Two days after Cromwell’s death his protégé Dr. Robert Barnes was burned for heresy at Smithfield; at the stake Barnes asked (Sir) Thomas Pope to commend him to Edgar and desire him to ‘leave that abominable swearing which he used’, lest he should come to a bad end. Edgar himself seems to have survived Cromwell’s fall unharmed. In July 1541 he obtained confirmation of a 50-year lease of the prebend and rectory of Blewbury made to him by Sir Thomas Paston, another gentleman of the privy chamber; when in the following year an Act (33 Hen. VIII, c.42) abolished the prebend and annexed it to the personal use of the bishop of Salisbury, a proviso safeguarded Edgar’s rights: perhaps he was again a Member and thus able to intervene directly. In August 1541 he was associated with Sir Robert Southwell, who had acquired Bermondsey abbey, in a licence to alienate to Sir Thomas Pope lands in the manor of Dulwich, the abbey’s fishing and hawking rights in Bermondsey and Erith marshes, and the advowson of St. Mary Magdalen’s church, and in the next two years he himself was granted the reversion of a 21-year lease of the Oxfordshire manor of Burford and a rent of corn at Hendred, Berkshire. In July 1544 he was in the King’s suite on the expedition against Boulogne, travelling with 40 men and conveying an unspecified part of the royal baggage: after the capture of the town he was ordered to remain there as searcher.6

When he came to make his will early in 1547 Edgar asked to be buried in the chancel of St. Mary Magdalen, Bermondsey. A London house and its contents were left to his widow, together with the estate at Blewbury for 40 years; the remainder of the lease at Blewbury was to go to Robert Edgar and George Downes for life, and then to the testator’s niece, Dorothy, and her sister, Alice Gibson, probably the widow of Richard Gibson, one of Edgar’s colleagues in the Parliament of 1529. Five Yorkshire manors were committed to Robert Warton, bishop of St. Asaph and a former abbot of Bermondsey, to the use of Alice Gibson, with remainder to her son Edgar, the testator’s godson. The bishop also received all the Lincolnshire lands with instructions to employ the profits as had been agreed, and the remainder was again left to Edgar Gibson. More Yorkshire manors, in the West Riding, lately bought from Robert Roos and including Kirk Deighton and Azerley, passed to the right heir, who was to allow the testator’s widow to enjoy one third as her dower. Bishop Warton, Robert Curzon, a baron of the Exchequer (to whom Warton leased the Lincolnshire and Yorkshire lands), and Alice Gibson were appointed executors, with (Sir) Edward North, Sir Robert Southwell, Sir Thomas Pope and Sir Thomas Holcroft as supervisors. An inquisition on Edgar’s Lincolnshire property found that he had held lands in Anderby, Huttoft and Mumby, and that he had died on 20 Feb. 1547. Richard King, the 15 year-old son of Edgar’s sister Margaret by the late John King, was the heir.7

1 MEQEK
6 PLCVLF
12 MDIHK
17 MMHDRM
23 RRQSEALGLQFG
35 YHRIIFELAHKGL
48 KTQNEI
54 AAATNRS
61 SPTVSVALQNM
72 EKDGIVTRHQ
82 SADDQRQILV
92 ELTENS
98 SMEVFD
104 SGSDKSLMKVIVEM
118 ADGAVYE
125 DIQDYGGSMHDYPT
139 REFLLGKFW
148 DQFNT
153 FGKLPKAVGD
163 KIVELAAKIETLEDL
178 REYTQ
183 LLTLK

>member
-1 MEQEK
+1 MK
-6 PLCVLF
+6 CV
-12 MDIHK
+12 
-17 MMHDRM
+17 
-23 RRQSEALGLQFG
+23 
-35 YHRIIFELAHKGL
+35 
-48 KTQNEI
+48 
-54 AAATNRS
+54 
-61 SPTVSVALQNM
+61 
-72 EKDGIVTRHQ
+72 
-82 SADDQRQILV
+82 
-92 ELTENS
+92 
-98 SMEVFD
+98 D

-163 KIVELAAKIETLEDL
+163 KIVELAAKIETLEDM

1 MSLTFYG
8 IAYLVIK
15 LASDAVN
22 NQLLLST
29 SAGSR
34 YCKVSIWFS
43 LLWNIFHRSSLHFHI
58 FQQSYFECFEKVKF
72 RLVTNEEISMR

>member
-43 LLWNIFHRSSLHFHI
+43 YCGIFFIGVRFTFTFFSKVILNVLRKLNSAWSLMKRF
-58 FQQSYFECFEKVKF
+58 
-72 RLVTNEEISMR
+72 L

Ref Volumes: 1509-1558

Author: T. F.T. Baker


  • 1. Presumed to be of age at election. C1/503/19; E150/581/7.
  • 2. LP Hen. VIII, xii, xiii, xvi-xviii, xx.
  • 3. C1/503/19; Wilts. Vis. Peds. (Harl. Soc. cv, cvi), 219; Vis. Suff. (Harl. Soc. lxi), 101, 142; Grantees of Arms (Harl. Soc. lxvi), 80; Harl. 5846, ff. 33, 34.
  • 4. LP Hen. VIII, xi-xv; M. L. Robertson, ‘Cromwell’s servants’ (Univ. California Los Angeles Ph. D. thesis, 1975), 577-8; St.Ch. 2/27/66.
  • 5. C1/503/19; LP Hen. VIII, ii, xi, xii.
  • 6. Foxe, Acts and Mons. v. 436; LP Hen. VIII, xvi-xix; VCH Surr. iv. 20-21.
  • 7. PCC 35 Alen; E150/581/7.